When you talk to pastors, church staff, and lay leaders across the nation you quickly discover that churches work hard to increase attendance figures, to provide a full range of programs, and to have adequate facilities to support a broad-based, inclusive ministry. The people and resources available for such ministry efforts represent a tremendous blessing from God.
But what if we were to change our standards? Suppose we were to de-emphasize attendance statistics, square footage, and income figures in favor of a commitment to depth and authenticity in discipleship? What if we were to redefine ministry success in these ways:
• congregants who worship not just on Sundays but every day of the week—not just in the sanctuary but wherever they are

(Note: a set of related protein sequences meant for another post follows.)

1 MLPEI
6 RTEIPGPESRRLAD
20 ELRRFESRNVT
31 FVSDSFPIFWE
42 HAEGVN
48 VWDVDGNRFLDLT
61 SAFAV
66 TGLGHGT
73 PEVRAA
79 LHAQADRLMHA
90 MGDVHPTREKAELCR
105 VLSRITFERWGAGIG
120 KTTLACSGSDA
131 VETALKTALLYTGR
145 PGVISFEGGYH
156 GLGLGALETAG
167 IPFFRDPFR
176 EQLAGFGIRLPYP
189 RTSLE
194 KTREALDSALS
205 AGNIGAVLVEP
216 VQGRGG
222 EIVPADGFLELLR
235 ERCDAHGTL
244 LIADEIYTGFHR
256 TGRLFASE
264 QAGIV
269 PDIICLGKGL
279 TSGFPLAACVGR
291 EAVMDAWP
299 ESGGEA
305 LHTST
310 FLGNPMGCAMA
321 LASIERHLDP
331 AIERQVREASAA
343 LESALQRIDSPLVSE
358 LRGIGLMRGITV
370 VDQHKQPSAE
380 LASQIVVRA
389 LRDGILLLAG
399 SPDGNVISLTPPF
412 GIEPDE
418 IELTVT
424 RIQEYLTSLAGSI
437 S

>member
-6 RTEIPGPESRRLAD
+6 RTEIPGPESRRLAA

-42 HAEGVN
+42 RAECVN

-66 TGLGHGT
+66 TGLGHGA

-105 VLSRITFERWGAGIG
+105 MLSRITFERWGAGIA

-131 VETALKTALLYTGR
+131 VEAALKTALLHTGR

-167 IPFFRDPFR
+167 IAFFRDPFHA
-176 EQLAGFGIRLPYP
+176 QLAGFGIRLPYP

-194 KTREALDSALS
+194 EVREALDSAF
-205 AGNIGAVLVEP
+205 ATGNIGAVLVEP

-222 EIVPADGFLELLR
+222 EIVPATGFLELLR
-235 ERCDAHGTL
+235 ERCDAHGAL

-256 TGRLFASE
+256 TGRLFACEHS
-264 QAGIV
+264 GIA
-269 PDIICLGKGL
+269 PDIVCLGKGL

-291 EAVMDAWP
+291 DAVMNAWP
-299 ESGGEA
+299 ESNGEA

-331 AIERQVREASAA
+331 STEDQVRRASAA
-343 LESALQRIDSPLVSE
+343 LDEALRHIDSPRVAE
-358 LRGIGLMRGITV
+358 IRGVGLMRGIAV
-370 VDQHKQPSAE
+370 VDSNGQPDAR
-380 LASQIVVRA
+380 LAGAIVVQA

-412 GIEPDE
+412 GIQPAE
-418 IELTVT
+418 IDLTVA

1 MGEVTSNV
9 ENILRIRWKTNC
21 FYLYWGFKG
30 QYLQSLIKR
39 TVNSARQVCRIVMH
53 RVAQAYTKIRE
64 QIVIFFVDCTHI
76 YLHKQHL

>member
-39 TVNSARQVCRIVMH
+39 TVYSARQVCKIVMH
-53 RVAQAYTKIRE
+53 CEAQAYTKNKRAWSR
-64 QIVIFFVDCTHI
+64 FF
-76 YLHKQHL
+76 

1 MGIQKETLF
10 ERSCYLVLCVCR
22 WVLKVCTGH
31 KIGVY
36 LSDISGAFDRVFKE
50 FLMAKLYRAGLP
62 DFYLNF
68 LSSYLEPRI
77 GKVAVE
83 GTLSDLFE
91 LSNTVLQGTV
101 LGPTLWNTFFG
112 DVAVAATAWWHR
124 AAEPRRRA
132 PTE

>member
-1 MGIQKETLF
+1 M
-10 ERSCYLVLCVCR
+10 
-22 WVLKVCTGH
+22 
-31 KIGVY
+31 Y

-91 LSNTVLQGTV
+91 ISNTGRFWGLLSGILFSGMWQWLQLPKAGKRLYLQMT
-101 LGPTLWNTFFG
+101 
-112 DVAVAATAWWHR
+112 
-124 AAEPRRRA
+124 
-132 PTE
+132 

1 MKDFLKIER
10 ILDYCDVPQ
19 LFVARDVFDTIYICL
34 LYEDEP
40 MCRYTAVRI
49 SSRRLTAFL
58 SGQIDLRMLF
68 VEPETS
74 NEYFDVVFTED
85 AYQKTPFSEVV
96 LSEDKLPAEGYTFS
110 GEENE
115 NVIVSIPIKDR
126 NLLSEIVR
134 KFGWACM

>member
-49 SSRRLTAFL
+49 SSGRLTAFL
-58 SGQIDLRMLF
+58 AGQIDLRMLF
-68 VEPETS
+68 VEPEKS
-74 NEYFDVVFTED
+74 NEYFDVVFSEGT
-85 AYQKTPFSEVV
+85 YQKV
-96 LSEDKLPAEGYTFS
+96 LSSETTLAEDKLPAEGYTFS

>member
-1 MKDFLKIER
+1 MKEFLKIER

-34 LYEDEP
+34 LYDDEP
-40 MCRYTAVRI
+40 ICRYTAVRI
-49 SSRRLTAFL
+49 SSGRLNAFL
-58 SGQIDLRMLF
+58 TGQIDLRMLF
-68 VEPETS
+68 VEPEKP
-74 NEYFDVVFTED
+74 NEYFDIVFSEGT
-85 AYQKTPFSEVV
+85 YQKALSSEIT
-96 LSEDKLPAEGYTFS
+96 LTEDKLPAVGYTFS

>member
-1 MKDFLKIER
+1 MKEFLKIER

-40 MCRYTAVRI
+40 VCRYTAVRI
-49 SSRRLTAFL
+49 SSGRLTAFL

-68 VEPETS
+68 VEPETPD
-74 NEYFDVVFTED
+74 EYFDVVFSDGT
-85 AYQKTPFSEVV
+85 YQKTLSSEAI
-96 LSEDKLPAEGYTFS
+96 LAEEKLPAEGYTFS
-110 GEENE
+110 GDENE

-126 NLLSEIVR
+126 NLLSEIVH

• constant efforts by the laity to discover new insights into their faith and to convert that information into personal application
• complete submission to the Holy Spirit in both decision making and behavior
• hearts that are sensitive to sin and wounded every time they do something that offends God
• individuals who joyfully share their resources—time, money, skills, information, relationships, possessions—with those in need, especially those who share a love of Christ and a commitment to His people
• a deep commitment to building a lasting and life-changing community among those who profess Jesus Christ as their Savior and Lord
• spontaneous demonstrations of selfless compassion toward those in need of emotional, physical, financial, or spiritual assistance